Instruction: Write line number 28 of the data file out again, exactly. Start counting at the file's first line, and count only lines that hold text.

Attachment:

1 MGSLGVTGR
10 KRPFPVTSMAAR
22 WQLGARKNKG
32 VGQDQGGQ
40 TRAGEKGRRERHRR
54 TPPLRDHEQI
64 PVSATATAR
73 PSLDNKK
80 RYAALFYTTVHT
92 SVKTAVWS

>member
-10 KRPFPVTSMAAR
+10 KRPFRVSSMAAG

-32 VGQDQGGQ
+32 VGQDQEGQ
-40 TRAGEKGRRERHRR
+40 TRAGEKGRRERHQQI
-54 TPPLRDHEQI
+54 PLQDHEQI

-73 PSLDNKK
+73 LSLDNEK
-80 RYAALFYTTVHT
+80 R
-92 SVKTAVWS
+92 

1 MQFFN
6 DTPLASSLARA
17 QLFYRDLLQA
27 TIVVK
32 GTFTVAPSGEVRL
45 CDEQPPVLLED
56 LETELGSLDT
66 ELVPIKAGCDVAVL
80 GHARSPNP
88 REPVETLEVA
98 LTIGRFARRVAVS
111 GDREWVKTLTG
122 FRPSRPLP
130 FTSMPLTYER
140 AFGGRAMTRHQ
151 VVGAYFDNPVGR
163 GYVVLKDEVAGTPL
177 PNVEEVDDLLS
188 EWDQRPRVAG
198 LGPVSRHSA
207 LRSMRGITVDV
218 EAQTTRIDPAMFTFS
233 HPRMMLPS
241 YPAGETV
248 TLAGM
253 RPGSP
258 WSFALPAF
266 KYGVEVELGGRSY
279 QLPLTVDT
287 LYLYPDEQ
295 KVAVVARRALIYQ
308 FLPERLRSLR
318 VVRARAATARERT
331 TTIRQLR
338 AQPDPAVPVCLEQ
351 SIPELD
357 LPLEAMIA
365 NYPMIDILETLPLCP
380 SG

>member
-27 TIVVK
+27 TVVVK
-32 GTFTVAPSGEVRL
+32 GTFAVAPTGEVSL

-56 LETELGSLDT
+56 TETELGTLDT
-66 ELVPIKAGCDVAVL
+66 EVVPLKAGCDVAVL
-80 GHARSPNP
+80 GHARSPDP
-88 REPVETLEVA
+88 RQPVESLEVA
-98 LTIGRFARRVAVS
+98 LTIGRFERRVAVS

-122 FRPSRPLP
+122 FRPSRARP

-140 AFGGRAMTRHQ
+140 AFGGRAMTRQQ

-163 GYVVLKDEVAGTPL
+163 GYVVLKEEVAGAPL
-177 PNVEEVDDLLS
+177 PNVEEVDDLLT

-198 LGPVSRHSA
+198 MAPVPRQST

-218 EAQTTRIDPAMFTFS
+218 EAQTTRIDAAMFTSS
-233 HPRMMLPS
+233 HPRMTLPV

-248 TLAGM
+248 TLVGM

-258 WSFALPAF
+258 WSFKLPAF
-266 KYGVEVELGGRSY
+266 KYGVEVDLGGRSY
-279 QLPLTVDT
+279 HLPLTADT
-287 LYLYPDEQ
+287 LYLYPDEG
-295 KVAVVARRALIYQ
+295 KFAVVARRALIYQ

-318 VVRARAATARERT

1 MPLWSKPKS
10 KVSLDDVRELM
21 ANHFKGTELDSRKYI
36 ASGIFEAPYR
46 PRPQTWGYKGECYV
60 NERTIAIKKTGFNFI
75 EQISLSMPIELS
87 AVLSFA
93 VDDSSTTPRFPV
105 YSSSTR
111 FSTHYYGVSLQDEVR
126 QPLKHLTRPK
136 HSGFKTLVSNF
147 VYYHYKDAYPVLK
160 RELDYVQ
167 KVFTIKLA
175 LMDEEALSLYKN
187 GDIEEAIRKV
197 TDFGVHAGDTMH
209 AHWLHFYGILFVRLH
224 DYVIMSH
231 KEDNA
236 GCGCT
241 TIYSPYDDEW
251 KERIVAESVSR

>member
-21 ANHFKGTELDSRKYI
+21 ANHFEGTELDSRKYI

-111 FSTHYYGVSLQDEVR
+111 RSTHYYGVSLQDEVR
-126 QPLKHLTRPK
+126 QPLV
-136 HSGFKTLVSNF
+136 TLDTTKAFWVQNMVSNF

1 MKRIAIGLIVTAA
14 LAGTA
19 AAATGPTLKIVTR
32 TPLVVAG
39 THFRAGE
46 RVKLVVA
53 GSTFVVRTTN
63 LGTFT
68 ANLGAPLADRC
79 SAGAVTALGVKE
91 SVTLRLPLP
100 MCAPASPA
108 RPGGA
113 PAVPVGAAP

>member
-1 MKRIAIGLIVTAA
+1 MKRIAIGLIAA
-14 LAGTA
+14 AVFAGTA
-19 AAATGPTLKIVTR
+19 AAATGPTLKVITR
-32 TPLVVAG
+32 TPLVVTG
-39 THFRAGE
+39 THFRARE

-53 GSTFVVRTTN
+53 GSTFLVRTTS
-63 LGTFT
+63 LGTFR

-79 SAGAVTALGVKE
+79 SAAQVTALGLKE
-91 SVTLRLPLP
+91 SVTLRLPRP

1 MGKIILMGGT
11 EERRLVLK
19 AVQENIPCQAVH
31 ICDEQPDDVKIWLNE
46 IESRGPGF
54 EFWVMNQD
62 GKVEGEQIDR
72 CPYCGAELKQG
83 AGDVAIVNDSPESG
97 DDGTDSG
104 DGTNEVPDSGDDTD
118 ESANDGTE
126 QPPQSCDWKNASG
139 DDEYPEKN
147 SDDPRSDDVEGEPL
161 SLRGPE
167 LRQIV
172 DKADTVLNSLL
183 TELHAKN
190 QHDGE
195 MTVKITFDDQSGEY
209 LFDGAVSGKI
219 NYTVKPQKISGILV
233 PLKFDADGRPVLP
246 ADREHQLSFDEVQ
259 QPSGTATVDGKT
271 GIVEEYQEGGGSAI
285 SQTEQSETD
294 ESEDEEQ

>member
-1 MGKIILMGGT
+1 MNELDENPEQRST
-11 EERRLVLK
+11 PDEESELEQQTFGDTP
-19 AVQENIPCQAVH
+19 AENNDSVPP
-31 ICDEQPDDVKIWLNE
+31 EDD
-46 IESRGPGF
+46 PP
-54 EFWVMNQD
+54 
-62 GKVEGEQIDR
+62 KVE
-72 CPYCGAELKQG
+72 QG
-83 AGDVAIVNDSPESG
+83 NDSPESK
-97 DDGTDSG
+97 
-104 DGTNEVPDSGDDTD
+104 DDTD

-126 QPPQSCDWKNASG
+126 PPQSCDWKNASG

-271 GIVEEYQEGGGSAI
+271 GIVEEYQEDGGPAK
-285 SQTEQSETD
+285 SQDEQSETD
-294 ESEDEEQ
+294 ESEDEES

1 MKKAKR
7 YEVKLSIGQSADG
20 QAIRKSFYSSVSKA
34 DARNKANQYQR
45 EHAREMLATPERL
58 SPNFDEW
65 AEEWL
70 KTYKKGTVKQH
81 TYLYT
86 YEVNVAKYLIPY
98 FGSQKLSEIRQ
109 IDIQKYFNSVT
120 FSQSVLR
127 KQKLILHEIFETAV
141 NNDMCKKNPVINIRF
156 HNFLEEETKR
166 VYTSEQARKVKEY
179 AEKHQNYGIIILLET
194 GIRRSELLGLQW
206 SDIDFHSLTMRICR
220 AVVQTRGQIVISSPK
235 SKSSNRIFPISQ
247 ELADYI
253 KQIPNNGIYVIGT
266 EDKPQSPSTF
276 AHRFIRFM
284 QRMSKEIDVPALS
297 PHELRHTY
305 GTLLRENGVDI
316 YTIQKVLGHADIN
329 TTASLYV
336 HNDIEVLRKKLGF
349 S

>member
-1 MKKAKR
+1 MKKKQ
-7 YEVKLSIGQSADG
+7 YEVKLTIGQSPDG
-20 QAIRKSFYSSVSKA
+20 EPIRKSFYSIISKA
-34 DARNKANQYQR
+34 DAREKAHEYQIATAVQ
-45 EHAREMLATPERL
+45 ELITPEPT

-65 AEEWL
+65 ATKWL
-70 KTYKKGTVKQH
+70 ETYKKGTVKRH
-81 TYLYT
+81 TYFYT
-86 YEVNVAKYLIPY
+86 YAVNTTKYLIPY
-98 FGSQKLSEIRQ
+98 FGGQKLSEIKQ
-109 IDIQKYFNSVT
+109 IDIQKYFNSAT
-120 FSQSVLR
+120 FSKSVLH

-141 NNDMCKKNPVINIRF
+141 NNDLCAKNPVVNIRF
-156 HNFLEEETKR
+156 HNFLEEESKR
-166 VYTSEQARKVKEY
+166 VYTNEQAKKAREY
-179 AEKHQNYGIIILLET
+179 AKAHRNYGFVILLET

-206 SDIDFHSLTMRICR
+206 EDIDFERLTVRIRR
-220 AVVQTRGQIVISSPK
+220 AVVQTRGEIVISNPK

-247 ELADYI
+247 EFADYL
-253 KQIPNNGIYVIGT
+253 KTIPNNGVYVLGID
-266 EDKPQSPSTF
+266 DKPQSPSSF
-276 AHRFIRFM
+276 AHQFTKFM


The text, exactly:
17 QLFYRDLLQA